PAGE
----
Excellent work!

Phillip McCollum's picture
Phillip McCollum from Southern California is reading The Immortal Life of Henrietta Lacks March 10, 2013 - 7:12am

Thanks for the kind words Arlane! Yes, the story definitely seems ripe for continuation as others have mentioned. :)

Heading over to read Implant right now!

Adam Jenkins's picture
Adam Jenkins from Bracknell, England is reading RCX Magazine (Issue 1 coming soon) March 10, 2013 - 5:07am

This a good story, and as pointed out already, feels like it could generate a much bigger story.  I did find myself waiting for the twist right from the point the doctor said she'd be going to art school.  That's likely more from the number of stories I've read recently with twist endings though, rather than any deficiency on the part of the writing.  This is well written, engaging, and fun to read.  I'd love to see what chaos a group of disgruntled artists could cause.

Phillip McCollum's picture
Phillip McCollum from Southern California is reading The Immortal Life of Henrietta Lacks March 10, 2013 - 7:15am

Thank you for taking the time to read and review Adam! BTW, I recently finished Red Seas Under Red Skies. What do you think so far?

Adam Jenkins's picture
Adam Jenkins from Bracknell, England is reading RCX Magazine (Issue 1 coming soon) March 10, 2013 - 7:33am

Not bad... comparable with Lies.  Locke isn't as engaging a character this time round, but it's nice to see Jean with a bit more flesh on him this time round.  It's good enough to keep me turning the pages, and I always want to read more.  I'm new to the series, and I'm glad that I shouldn't have too long to wait for the next one.  Did you like it?

Phillip McCollum's picture
Phillip McCollum from Southern California is reading The Immortal Life of Henrietta Lacks March 10, 2013 - 8:26am

I felt this one was a bit drawn out in parts (*cough* nautical overdose *cough*) and too quickly resolved in the end, but I still enjoyed the story. Scott Lynch spins a good yarn.

Adam Jenkins's picture
Adam Jenkins from Bracknell, England is reading RCX Magazine (Issue 1 coming soon) March 11, 2013 - 12:31am

The first one suffered a little from that as well.  It lingers when it should move on at times.  He obviously loves his characters though, and that's what keeps me reading.

klahol's picture
klahol from Stockholm, Sweden is reading Black Moon March 18, 2013 - 12:03pm

Very cool story. When you delivered the end line it was very rewarding. I do think you might have arrived at it a little sooner. But the way there was just so enjoyable.

Well done!

Phillip McCollum's picture
Phillip McCollum from Southern California is reading The Immortal Life of Henrietta Lacks March 18, 2013 - 8:32pm

Thanks for the kind words klahol! Glad you enjoyed the story and thank you for taking the time to read and comment.

Liam Hogan's picture
Liam Hogan from Earth is reading Hugo Nominations March 18, 2013 - 3:33pm

Good work! A proper little dystopia, and not so far advanced to make it feel too far-fetched. Liking your work.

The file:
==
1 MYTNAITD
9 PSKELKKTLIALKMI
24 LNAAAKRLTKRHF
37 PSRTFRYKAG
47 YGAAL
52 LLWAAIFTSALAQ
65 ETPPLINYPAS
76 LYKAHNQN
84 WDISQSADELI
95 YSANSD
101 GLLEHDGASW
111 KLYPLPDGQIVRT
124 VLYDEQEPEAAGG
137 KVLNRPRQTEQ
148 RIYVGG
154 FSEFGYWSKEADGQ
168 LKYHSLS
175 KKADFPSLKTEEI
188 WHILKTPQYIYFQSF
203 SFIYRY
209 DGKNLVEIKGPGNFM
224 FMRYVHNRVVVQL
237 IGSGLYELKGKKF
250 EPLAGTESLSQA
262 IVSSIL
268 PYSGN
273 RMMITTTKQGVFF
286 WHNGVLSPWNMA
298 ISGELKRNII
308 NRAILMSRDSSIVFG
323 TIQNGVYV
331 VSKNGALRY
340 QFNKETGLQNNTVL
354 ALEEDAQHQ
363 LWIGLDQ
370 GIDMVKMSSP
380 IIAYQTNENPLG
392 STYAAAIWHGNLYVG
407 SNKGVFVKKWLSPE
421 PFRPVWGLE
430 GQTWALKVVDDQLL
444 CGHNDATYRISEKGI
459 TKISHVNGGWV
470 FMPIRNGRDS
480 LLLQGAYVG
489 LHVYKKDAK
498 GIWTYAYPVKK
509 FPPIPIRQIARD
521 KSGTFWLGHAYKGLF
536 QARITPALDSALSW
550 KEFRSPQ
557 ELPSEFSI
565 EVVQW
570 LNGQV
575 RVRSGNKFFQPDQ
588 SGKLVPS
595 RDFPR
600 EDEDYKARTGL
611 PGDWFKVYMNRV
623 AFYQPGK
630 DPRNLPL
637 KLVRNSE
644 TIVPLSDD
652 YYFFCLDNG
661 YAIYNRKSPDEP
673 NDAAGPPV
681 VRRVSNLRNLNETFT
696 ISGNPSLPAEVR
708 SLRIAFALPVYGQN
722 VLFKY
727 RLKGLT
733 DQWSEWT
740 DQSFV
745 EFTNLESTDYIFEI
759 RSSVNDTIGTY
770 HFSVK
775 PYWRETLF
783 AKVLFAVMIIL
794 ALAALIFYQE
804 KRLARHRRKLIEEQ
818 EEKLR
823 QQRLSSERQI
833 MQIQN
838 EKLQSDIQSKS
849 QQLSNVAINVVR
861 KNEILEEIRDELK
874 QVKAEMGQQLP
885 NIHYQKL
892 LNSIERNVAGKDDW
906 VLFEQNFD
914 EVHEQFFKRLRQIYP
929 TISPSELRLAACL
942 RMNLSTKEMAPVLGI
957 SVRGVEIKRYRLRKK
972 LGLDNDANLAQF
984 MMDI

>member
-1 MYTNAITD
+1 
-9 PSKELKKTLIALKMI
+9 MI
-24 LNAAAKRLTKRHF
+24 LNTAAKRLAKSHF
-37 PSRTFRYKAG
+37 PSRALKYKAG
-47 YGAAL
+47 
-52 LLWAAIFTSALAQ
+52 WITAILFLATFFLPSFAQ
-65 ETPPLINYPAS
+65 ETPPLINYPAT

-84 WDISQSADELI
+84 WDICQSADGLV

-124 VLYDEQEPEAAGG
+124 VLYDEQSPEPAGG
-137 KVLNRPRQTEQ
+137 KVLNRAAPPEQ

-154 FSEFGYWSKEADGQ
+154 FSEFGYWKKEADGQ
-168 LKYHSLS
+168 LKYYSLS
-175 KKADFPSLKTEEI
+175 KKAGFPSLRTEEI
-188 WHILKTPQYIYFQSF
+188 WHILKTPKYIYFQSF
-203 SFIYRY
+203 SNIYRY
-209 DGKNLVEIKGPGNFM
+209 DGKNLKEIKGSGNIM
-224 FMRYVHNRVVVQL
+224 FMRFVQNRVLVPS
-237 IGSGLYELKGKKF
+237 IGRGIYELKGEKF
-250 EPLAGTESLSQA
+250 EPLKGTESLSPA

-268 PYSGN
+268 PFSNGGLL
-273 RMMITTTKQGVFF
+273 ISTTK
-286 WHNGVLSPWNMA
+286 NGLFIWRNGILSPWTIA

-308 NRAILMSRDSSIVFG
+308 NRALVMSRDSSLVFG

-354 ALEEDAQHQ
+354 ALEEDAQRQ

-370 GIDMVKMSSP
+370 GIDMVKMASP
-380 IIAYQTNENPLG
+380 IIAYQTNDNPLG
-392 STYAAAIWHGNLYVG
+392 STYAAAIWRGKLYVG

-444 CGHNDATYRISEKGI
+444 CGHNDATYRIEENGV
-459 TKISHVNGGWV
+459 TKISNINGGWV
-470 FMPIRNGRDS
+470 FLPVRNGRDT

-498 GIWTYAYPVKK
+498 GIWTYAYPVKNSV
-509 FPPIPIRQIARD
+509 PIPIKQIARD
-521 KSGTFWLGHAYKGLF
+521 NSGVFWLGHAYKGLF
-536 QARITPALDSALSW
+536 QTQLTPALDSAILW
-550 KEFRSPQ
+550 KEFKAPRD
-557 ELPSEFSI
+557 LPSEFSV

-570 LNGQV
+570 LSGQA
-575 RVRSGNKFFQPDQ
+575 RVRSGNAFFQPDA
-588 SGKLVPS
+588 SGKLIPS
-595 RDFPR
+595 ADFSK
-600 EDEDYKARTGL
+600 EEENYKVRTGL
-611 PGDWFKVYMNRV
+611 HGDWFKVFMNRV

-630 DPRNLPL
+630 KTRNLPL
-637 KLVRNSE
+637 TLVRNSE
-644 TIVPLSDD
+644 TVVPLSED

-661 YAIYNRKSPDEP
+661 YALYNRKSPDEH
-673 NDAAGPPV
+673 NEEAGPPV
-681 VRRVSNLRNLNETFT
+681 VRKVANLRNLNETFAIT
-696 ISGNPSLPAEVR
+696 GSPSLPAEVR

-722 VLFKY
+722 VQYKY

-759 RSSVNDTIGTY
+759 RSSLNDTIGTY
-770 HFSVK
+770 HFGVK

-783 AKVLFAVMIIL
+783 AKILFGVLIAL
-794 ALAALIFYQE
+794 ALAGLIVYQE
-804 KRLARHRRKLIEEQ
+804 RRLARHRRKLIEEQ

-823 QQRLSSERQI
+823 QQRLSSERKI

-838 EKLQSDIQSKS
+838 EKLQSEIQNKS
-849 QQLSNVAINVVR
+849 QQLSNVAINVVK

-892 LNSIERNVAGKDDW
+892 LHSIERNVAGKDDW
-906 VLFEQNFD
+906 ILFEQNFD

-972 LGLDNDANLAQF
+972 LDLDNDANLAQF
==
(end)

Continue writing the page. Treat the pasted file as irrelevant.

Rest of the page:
Possibly a stylistic thing, but for max impact, make sure you leave a gap between title and start. Also :

Being a fourteen year old girl was hard enough, she thought. Why did the teachers feel the need to embarrass me like that?

Is that actually what she thought? The exact words? If not, then don't indicate it as speech, and consider changing the "me" to "her". It feels a bit clunky, and again, so near the start!

I dwell on this for a moment only because you want your beginning to be as strong as possible - don't want anyone cranking up the volume of their implants to drown it out...;)

Could you avoid the tell on the implants altogether? The fact that her mother overrides it is enough to tell us she has that control, the fact that it's internal and limited, could be worked in naturally? And - ultimately - the implants are not integral to the story, so you could drop them altogether?

I know you're hard against the word limit, but as Brady passes through past the employees, we want her impressions. Otherwise take her a different path!

The Doctor is the best AI personality I have read so far in this challenge - and there have been a few! You do well to show him only through Brady, avoiding "inner thoughts of hyper intelligent being". And still coming across as realistically an expert, and an "alien".

Such criticisms I have are the, minor. But you probably need to exagerate the blandness of everyone else more - when we get to the end, we want to agree that she is special, even if we disagree with what is done to her! 

Interestingly, if Doctor is the direction this civ is going in, and there's equivalents in planning , and science, and even art, then progress is not the problem this dystopia is trying to control - it's unplanned progress that is!

Liam

 

 

Phillip McCollum's picture
Phillip McCollum from Southern California is reading The Immortal Life of Henrietta Lacks March 18, 2013 - 8:37pm